Ubiquiti Unifi with Sophos UTM Firewall (VM) on VMware ESX with Netgear Switches and multiple SSID/VLANS

Wow.. That title 🙂

So.. My home environment consists of an ESX server running several VM’s including a Sophos UTM firewall.   I also have several ancient but quite usable Netgear switches a GS716T and a GS724T.  I also had 3 quite old 802.11n wireless access points providing 2 separate networks within our relatively small home.  The other thing was that even though though 2 of the access points are on the same network to provide coverage, I used separate SSIDs which we manually had to switch between because automatic handoff was problematic and simply bad.

This quick guide does not explain:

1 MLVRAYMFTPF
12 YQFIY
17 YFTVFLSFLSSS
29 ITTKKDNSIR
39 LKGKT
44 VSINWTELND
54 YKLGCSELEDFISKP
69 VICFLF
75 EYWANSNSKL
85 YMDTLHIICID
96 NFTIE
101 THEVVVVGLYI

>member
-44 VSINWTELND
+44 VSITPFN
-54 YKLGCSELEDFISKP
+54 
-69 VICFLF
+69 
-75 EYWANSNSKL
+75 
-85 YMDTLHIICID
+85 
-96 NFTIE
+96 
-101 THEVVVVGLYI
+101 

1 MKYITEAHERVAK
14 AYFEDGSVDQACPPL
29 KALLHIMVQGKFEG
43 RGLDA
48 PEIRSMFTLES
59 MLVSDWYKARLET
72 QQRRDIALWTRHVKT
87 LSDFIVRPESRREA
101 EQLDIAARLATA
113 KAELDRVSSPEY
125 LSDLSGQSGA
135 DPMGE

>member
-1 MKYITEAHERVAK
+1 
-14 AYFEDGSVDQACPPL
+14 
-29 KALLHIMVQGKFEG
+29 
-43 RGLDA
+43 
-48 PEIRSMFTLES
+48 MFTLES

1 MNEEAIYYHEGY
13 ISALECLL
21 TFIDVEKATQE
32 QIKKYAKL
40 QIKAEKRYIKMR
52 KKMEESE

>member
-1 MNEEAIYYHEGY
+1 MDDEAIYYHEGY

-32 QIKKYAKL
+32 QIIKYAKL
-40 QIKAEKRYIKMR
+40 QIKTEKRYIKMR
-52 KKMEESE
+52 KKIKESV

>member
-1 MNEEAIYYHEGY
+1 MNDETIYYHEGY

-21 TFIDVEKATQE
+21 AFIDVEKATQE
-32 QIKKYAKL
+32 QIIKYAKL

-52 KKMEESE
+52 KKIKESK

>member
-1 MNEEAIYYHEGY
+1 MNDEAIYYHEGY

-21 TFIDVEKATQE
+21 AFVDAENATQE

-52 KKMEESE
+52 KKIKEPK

• Basic networking
  • ESX and Building VM’s
  • Sophos UTM Firewall
  • Setup of your firewall, routing, nat and rule set
  • Setup of DHCP per vlan

2 of these access points (DLink DIR-645) were to give coverage at each end of the house and worked OK but had to be manually switched between on each device.  Annoying.

1 was to provide coverage for the kids tablets

After having some issues and needing to power cycle the kids AP several times a day and general connectivity issues I decided it was time to upgrade my wifi around the place.

The criteria I had was:

  • I wanted to provide multiple networks on each access point
  • I wanted to provide better coverage in the house
  • I wanted to provide coverage in our backyard area
  • I wanted seamless roaming between each access point on all networks

So, I purchased a Ubiquiti UniFi AP-AC-LR unit for in the house and a UniFi AP-AC-Mesh unit to mount outside on my shed facing into the back yard area.